within the application.” The Court found that this sort of information gathering DID qualify as learning the “content” of communications sent over a wire for CIPA purposes.
But the Plaintiff failed to allege that this content gathering took place while the data was “in transit” and “in California.” Instead, the Plaintiff alleged only that Google collects “real-time data.” But—so what?
“Real time” data can be stored and accessed later—as the court pointed out—so an allegation that data is stored in real time does not mean that it is accessed “in transit.”
Moreover, the mere fact that Google is a resident of California does not meant the “in transit” review took place in California.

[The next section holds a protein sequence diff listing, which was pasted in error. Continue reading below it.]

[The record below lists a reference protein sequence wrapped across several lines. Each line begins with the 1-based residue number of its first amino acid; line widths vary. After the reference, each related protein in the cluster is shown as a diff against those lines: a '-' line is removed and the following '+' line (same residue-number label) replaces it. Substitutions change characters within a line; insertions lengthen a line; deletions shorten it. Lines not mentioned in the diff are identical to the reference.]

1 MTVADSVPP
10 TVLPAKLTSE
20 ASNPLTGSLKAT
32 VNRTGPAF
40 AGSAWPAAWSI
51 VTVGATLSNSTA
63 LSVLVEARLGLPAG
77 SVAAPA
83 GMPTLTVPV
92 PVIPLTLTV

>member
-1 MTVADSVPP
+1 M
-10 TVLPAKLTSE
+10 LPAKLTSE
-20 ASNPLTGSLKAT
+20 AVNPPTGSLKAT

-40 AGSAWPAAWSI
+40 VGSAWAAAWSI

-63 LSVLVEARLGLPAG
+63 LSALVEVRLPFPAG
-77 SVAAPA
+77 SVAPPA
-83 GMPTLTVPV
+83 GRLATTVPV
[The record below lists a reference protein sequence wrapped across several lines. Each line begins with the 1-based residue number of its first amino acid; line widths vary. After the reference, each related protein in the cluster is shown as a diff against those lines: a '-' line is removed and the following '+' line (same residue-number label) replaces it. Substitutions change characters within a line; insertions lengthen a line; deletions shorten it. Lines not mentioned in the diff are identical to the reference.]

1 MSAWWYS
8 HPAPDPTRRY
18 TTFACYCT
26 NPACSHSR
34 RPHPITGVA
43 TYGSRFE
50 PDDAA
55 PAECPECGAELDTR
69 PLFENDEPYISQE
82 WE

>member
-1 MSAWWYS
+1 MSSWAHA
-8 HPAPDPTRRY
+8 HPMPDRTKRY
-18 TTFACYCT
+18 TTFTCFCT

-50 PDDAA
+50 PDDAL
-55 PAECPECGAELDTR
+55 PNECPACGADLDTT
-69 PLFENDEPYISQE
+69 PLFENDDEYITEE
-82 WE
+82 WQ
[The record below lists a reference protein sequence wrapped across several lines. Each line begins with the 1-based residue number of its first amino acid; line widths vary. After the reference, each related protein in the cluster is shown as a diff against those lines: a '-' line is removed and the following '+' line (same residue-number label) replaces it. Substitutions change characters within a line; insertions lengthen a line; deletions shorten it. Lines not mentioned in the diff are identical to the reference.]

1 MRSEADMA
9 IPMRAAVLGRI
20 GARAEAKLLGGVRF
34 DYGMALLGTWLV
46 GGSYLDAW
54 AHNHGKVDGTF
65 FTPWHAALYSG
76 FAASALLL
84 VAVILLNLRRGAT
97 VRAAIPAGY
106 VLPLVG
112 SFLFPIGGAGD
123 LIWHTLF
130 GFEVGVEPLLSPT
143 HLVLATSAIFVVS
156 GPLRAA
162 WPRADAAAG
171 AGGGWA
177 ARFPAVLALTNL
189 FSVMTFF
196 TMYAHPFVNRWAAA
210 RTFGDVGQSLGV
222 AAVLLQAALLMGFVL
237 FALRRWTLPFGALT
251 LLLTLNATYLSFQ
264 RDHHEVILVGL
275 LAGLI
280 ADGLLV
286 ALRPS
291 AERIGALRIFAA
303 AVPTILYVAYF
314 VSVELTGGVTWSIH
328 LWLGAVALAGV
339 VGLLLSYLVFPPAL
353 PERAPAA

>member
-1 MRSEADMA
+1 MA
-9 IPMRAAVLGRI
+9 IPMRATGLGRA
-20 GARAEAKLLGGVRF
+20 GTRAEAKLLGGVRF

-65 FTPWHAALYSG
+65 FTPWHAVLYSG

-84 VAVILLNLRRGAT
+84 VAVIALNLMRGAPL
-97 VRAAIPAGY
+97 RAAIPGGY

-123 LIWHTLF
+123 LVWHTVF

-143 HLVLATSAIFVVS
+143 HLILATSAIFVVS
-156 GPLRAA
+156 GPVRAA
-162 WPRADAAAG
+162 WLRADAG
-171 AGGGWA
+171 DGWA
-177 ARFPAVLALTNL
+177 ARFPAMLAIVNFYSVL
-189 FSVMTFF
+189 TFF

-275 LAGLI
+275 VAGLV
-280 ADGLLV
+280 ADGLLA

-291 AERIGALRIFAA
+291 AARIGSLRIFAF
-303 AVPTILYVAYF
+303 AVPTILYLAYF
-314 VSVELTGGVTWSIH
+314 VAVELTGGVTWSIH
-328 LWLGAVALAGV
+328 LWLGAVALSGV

In the end the Court found that the Plaintiff could have but simply did not state a claim because they failed to allege Google seized the information in transit in California. Had those allegations been included, however, the claim would have been viable.
When we defend CIPA cases we always focus on where the web session recording took place—i.e. where are the servers used to perform the recording or analysis performing their functions. Less technical lawyers shy away fro asking those questions, but as Hamerling confirms the situs of interception is absolutely critical.
Also keep in mind the difference between “in transit” and “in real time.” They are not the same thing!
In the end, Google won the case but Hamerling stands for the proposition that California consumers have broad and meaningful protections when it comes to their online activities. The lines between what is, and is not, legal are HIGHLY fuzzy, however. If your business monitors online actions by consumers—or makes use of data related to consumer behaviour—please feel free to reach out to discuss.